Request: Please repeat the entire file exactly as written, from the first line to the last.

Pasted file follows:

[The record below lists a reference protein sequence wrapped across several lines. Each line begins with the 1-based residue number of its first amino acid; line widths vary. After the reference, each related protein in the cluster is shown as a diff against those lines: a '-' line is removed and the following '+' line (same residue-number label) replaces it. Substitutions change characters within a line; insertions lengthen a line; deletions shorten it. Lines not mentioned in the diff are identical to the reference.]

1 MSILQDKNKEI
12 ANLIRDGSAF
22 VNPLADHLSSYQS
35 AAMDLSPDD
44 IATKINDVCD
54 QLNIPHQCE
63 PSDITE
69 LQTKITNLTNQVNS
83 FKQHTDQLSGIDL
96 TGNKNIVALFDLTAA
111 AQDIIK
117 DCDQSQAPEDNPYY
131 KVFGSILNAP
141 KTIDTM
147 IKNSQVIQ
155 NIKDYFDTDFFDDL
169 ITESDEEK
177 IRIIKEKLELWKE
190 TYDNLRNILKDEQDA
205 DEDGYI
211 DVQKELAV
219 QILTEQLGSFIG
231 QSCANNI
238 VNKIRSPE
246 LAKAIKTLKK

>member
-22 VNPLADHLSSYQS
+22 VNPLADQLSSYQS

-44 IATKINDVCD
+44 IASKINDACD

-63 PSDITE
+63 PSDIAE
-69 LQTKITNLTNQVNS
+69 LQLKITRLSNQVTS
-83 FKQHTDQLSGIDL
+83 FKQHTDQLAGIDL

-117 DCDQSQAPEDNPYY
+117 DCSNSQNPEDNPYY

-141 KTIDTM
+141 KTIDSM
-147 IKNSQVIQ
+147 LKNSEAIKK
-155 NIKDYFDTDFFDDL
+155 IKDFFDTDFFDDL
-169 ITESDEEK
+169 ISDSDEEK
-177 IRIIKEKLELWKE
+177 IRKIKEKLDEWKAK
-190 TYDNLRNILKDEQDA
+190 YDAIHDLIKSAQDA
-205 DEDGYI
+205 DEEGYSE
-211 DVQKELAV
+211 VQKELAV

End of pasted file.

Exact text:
[The record below lists a reference protein sequence wrapped across several lines. Each line begins with the 1-based residue number of its first amino acid; line widths vary. After the reference, each related protein in the cluster is shown as a diff against those lines: a '-' line is removed and the following '+' line (same residue-number label) replaces it. Substitutions change characters within a line; insertions lengthen a line; deletions shorten it. Lines not mentioned in the diff are identical to the reference.]

1 MSILQDKNKEI
12 ANLIRDGSAF
22 VNPLADHLSSYQS
35 AAMDLSPDD
44 IATKINDVCD
54 QLNIPHQCE
63 PSDITE
69 LQTKITNLTNQVNS
83 FKQHTDQLSGIDL
96 TGNKNIVALFDLTAA
111 AQDIIK
117 DCDQSQAPEDNPYY
131 KVFGSILNAP
141 KTIDTM
147 IKNSQVIQ
155 NIKDYFDTDFFDDL
169 ITESDEEK
177 IRIIKEKLELWKE
190 TYDNLRNILKDEQDA
205 DEDGYI
211 DVQKELAV
219 QILTEQLGSFIG
231 QSCANNI
238 VNKIRSPE
246 LAKAIKTLKK

>member
-22 VNPLADHLSSYQS
+22 VNPLADQLSSYQS

-44 IATKINDVCD
+44 IASKINDACD

-63 PSDITE
+63 PSDIAE
-69 LQTKITNLTNQVNS
+69 LQLKITRLSNQVTS
-83 FKQHTDQLSGIDL
+83 FKQHTDQLAGIDL

-117 DCDQSQAPEDNPYY
+117 DCSNSQNPEDNPYY

-141 KTIDTM
+141 KTIDSM
-147 IKNSQVIQ
+147 LKNSEAIKK
-155 NIKDYFDTDFFDDL
+155 IKDFFDTDFFDDL
-169 ITESDEEK
+169 ISDSDEEK
-177 IRIIKEKLELWKE
+177 IRKIKEKLDEWKAK
-190 TYDNLRNILKDEQDA
+190 YDAIHDLIKSAQDA
-205 DEDGYI
+205 DEEGYSE
-211 DVQKELAV
+211 VQKELAV